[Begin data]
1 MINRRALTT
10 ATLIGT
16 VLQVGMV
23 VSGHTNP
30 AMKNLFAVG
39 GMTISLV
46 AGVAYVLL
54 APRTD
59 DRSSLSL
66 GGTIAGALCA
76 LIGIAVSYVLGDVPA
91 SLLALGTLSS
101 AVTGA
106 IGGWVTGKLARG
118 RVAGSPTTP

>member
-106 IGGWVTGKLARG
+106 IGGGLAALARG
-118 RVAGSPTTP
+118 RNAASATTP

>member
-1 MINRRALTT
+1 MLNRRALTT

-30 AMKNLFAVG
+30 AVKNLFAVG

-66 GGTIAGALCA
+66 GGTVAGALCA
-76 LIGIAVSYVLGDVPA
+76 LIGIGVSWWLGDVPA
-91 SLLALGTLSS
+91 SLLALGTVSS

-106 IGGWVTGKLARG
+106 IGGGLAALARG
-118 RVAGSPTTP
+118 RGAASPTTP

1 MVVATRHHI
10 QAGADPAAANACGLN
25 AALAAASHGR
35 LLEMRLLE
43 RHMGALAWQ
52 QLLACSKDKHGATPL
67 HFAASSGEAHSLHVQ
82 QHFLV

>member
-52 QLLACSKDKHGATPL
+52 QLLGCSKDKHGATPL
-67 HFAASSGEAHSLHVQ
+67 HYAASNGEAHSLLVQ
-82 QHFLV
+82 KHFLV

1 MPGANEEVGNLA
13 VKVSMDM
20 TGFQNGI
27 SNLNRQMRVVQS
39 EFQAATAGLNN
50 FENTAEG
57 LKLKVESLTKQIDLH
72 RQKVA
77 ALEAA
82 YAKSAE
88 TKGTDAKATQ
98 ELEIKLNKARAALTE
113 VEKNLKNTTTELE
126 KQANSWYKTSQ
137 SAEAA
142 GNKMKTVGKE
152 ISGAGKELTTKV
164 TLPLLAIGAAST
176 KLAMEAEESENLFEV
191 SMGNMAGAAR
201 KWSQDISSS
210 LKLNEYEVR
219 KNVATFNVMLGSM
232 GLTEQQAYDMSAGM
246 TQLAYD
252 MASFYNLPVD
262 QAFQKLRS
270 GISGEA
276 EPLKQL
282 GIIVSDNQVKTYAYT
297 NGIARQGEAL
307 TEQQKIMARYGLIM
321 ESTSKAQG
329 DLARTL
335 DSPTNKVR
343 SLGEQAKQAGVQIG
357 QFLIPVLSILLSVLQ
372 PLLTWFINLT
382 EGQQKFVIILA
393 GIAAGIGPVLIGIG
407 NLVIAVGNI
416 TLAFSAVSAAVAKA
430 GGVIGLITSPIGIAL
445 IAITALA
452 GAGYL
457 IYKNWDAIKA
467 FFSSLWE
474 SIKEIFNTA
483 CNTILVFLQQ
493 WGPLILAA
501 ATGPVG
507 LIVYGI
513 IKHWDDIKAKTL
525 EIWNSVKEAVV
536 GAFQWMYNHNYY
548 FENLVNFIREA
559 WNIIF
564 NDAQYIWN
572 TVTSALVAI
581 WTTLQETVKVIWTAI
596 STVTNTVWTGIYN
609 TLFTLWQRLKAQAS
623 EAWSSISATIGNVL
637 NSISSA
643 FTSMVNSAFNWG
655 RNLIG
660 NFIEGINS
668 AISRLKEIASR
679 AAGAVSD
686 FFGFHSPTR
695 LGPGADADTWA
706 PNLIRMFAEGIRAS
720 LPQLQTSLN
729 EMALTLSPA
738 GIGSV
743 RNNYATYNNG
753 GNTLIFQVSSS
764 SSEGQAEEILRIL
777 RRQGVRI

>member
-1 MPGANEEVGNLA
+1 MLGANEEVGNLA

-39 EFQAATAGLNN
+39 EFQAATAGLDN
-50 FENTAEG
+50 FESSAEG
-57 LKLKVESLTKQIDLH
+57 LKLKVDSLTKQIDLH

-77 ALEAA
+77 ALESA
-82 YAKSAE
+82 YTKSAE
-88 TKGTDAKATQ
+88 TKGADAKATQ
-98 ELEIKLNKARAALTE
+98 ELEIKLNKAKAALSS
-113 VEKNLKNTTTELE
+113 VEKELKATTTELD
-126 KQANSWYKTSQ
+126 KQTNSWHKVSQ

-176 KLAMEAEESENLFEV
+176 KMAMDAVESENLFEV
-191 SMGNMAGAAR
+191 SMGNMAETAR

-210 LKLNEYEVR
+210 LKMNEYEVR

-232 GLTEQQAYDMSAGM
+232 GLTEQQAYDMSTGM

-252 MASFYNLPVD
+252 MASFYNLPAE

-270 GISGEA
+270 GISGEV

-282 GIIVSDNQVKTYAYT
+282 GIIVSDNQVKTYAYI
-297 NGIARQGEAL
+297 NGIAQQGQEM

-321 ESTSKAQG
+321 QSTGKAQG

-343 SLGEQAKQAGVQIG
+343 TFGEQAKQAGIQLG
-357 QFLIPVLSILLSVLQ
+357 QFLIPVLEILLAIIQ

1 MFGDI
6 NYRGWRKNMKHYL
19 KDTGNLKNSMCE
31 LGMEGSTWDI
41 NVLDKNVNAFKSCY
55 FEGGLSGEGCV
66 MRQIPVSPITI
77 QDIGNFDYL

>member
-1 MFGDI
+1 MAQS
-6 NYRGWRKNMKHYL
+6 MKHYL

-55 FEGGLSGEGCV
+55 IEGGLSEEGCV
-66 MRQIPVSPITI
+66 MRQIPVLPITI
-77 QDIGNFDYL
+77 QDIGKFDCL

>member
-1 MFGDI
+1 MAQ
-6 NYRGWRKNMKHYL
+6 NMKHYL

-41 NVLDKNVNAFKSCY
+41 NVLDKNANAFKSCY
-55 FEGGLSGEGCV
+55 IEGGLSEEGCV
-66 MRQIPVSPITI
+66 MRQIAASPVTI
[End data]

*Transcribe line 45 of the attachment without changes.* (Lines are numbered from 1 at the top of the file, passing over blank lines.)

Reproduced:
-52 QLLACSKDKHGATPL